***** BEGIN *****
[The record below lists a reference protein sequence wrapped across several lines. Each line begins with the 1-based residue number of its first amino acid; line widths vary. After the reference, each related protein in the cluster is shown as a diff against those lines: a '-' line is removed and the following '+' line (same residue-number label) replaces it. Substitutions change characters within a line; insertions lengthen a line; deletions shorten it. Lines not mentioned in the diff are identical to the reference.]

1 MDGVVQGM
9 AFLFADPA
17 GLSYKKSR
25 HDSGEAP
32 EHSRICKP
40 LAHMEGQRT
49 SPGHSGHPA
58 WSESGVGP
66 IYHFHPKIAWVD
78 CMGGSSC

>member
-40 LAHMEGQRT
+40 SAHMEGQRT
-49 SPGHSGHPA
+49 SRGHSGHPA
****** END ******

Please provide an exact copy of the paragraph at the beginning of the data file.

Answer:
[The record below lists a reference protein sequence wrapped across several lines. Each line begins with the 1-based residue number of its first amino acid; line widths vary. After the reference, each related protein in the cluster is shown as a diff against those lines: a '-' line is removed and the following '+' line (same residue-number label) replaces it. Substitutions change characters within a line; insertions lengthen a line; deletions shorten it. Lines not mentioned in the diff are identical to the reference.]